• Paperback: 301 pages—also available as an e-book 
  • ISBN-10: 1734043725
  • ISBN-13: 978-1734043723
  • Publisher: Braeburn Croft (December 2, 2020)
  • Dimensions: 6 x 0.76 x 9 inches
  • Language: English

Lending Grace to Chaos

Amid much angst, nail-biting and throwing off better dietary angels, I took a few weeks away from my writing work (save perfunctory tasks) and sorely feel the hiatus. A blog post may connect some dots of insight. I miss heading down to the little cabin, lighting the Little Buddy propane heater, to return when it’s cozy. I miss the sense of joy and peace I derive within the four pine walls. I miss the ineffable Flow, the Zone, the trance of being so caught up in telling my tale that all sense of time and concern evaporates. I miss my characters (along with proper flesh and blood varieties). I say (glibly) that the writing saves my life, borrowing the sentiment from fellow Wyomingite Craig Johnson of Longmire fame. I don’t wish to appear “precious” about it, but there you are.

Orchard after Harvest

Enough pep talk. Does it sound false? Will truth indeed set us free, and will it arrive soon enough? Especially for the child refugees in detention. Of all the damnable obscenities perpetrated by this sitting head of state, to me, this is the worst. . . An October 21, 2020 New York Times story cites the deported parents of 545 incarcerated children have not been located. An ominous thundercloud hangs overhead.

A maelstrom of discouragement, sadness, loneliness, disappointment and fury swirls in my head. A synesthesia. I draw no facile comparison, but how long before we’ll be able to enjoy our grandchildren and children once again? I complain too much, given those who have lost loved ones, jobs and homes to the virus, to fires, to misfortune. Those in nursing homes are especially vulnerable to both the virus, and the confusion surrounding it. A matter of degree, I suspect. Everyone dreads their critical breaking point, where “I just can’t take it anymore!” burgeons from the subconscious. A good cry can relieve our emotions, if not our circumstances.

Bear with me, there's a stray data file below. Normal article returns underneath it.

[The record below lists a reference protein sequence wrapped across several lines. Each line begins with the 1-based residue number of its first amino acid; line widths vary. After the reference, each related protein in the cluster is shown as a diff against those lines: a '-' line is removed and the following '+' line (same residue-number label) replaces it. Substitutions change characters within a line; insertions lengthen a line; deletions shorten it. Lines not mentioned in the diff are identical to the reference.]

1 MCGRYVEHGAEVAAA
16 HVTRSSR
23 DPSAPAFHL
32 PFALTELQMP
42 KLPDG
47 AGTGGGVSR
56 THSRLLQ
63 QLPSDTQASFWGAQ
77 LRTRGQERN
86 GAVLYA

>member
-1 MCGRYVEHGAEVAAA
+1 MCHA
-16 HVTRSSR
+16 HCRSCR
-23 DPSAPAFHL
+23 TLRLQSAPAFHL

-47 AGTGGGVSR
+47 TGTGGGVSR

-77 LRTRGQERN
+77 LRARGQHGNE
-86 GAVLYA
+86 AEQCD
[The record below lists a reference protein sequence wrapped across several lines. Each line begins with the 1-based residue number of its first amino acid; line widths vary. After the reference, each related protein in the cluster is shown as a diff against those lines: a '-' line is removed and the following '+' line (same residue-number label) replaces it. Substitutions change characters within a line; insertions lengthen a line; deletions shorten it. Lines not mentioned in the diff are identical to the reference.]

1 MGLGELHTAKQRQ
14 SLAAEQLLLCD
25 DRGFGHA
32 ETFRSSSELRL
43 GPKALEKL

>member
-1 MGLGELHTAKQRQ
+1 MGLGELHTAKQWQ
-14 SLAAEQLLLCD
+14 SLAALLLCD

Autumn Evening Sky

One night this week, about 2:30 in the morning, I permitted, even coaxed, a bubble of repressed emotion to rise in my gorge and I allowed the tears to flow. Dear Reader, it helped. Weep, cry, stamp your feet, pitch a fit–as Mom used to call it–and then weep some more. I’ll let you know if and when I am tempted to break dishes. (Not yet! not yet!)

A medieval “alternative fact” perches on my shoulder like an abused bat: the tempter-demon introduced in Catholic grade school, the “angel-on-my-right, devil-on-my-left” concept. No mention of metaphor. No psychological analogies. No elementary treatise on maladaptive behaviors or coping mechanisms. Plain old fear tactic 101. A version is employed by mothers the world over to frighten children away from a rushing riverside. La Llorona is a mother who has lost her children. She haunts shores, looking for those who might “do.” The clear light of day generally disperses any and all such notions, but the analogy begs a look.

Consider the end of the film, Saving Private Ryan (spoiler alert), when Tom Hank’s dying character tells the boy, “Earn this,” meaning, the deaths of those answering the call to help find the soldier. Earn it: Live a gracious life. Loosely based on a family’s loss of three brothers during WWII, a fourth brother, Fritz Niland, was plucked from combat by the Army’s “sole survivor” policy. Fictionalizing an incident, as novelists may, affords an opportunity to relate over-arching truths and poignancy.  Poetic Justice. It remains the bedrock attraction of literature, and a means to teach and to form conscience and consciousness. Great tales do this (whether we realize it or not). We stand at the Earn this! moment of the 21st century. The deaths of over 220,000 Americans, and over a million Earthlings worldwide, require our due diligence, and, our unmitigated attention. . .

Some of us self-medicate against the existential affronts bombarding our conscience and sensibilities. Others find satisfaction in working on creative pursuits. Some double-down on child-raising-and-educating efforts. Others live on social media networks. Some throw their heart and soul into improving the lives of those others, by serving and protecting in various capacities. Finally, many let go of their precious lives. “Enough, and Adios.” We owe a debt of gratitude far beyond a capacity to fill it, and this informs, and confirms, our humanity. Our reach must exceed our grasp, as they say.